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Fall comes late

Fall comes late to the South. Already the Aspens, whose golden stands briefly spot the steep slopes of the Rockies, have lost their glitter. A sickle-shaped swath reaching from eastern Maine down into to the mountains of North Carolina and then up through the heart of the Midwest is in full color—red, yellow and burnt orange.

Here, there are the first intimations of the riotous splendor to come. Our cool, sleeping-weather nights and a dusting of fallen dead-brown or yellow leaves are the early casualties of the season. But for the most part we remain embowered beneath late summer’s deep green and still transpiring leaves.

It is a time for contemplation—about what has been and what is to come. The fortunate among us will (or now) live to see a

… teeming autumn, big with rich increase,
Bearing the wanton burden of the prime,
Like widow’d wombs after their lords’ decease.
(Sonnet 97, Wm. Shakespeare.)

The season is a fulcrum balancing past, present and future. Still, relentless time pushes forward. Everyday experience does not inhabit a quantum world where we perceive our place only when we measure out the days. Instead, each is a tipping point into eternity. Blithe or bitter, our spirits look back and forth in this echoing space between lost summers and certain winters.

The harvest comes to an end. We plant hearty kales and pansies. Assiduous gardener friends bring us—or unload—their innumerable gourds. (Beware of friends bearing vegetable gifts!) On All Hallows Eve, children scream in delighted anticipation of treats and sometimes in fear of the ghosts they, or we, conjure. Who can forget Scout’s blind, frightful flight towards home or Jem’s broken body—neither effected by Arthur “Boo” Radley but instead by real evil in the world.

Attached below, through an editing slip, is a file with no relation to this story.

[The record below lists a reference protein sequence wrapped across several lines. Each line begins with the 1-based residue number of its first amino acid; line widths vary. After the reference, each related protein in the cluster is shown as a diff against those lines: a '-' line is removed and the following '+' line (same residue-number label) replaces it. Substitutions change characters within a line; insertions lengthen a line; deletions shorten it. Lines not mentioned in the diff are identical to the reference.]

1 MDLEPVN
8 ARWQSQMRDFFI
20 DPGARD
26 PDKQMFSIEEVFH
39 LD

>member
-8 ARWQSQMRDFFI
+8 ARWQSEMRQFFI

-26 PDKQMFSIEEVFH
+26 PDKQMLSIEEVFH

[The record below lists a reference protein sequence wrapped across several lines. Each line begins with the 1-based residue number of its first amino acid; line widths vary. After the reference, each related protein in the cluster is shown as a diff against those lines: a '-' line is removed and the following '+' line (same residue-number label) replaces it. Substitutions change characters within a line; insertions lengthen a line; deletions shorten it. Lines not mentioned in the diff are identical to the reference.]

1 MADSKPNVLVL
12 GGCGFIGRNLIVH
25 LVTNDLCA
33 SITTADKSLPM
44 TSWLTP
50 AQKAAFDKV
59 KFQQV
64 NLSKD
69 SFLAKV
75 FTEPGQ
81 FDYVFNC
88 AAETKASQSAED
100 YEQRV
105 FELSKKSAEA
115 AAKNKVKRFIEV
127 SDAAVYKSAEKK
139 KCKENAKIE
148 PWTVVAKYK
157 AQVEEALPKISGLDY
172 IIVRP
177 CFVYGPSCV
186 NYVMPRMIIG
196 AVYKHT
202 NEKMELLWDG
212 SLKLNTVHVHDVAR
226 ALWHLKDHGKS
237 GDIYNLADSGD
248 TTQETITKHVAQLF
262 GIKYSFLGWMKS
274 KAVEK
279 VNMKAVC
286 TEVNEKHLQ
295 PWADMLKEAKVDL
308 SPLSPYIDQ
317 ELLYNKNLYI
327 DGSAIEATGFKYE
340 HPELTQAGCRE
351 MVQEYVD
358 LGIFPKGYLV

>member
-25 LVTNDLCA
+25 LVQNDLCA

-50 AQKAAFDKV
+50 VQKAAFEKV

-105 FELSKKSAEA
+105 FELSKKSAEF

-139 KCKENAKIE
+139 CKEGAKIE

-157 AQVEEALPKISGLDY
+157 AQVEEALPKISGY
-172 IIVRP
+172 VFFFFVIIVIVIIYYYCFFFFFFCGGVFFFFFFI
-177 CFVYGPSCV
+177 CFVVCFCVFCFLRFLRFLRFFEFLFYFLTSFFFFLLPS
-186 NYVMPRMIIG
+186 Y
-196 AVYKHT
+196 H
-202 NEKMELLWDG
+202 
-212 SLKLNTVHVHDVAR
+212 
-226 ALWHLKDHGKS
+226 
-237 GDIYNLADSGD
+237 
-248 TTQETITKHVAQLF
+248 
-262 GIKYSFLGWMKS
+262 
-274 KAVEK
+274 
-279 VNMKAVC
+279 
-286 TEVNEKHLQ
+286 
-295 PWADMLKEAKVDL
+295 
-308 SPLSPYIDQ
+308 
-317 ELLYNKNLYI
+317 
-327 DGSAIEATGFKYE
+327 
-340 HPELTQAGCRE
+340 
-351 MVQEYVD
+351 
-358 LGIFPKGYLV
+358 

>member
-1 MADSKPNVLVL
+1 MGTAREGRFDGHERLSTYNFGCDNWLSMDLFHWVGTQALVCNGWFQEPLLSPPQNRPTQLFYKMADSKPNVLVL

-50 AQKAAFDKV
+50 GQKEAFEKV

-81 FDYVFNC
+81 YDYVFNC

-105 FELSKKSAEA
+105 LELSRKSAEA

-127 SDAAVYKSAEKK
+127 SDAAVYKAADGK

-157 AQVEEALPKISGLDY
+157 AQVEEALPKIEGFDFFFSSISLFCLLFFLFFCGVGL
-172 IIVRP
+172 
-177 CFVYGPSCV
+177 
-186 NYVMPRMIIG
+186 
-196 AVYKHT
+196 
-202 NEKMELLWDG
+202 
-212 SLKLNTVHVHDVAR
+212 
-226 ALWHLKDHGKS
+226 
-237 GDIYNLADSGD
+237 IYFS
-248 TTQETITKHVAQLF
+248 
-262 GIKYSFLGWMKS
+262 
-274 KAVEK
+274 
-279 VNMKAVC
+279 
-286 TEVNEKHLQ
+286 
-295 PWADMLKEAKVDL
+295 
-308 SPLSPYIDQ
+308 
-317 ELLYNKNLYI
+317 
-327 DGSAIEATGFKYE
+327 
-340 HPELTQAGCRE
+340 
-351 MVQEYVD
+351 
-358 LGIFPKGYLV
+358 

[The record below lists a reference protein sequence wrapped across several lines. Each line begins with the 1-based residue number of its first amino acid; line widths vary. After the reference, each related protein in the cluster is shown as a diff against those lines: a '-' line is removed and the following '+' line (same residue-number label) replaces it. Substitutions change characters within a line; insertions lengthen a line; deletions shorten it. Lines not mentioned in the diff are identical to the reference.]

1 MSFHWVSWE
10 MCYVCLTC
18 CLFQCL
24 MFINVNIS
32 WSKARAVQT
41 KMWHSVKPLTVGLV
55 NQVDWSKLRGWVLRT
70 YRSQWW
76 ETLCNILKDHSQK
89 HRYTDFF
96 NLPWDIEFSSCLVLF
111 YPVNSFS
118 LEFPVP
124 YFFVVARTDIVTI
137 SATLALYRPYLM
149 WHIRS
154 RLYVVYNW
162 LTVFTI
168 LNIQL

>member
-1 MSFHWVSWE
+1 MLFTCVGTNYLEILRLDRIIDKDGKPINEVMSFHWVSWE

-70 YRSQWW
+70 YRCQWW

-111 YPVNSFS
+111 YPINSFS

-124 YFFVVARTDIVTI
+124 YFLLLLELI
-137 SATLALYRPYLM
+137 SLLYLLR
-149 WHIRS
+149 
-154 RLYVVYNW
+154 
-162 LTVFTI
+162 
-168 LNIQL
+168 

And so it goes. Autumn brings on ambivalence. Was I right or wrong? Was he or she right or wrong? And even, what is right and what is wrong? There may be good historical reasons that we hold elections in late fall. This timing in the mostly agrarian society of the late Eightieth Century made sense, but I suspect that somewhere in the consciousness of that age, or any other, there lurks the persistent, reflective mood of the season. It is a time for grave decisions.

Remembrance and desire haunt the fading day, and mellow fruitfulness adds comfort to the growing shade. We think on rising spring and high summer and await the barren the winter. This is the still point of life, between this world and that of grace.

 Published October 30, 2012 in The Chapel Hill News (Ⓒ Copyright William Gargan)
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Posted in Will's "Writing Life"
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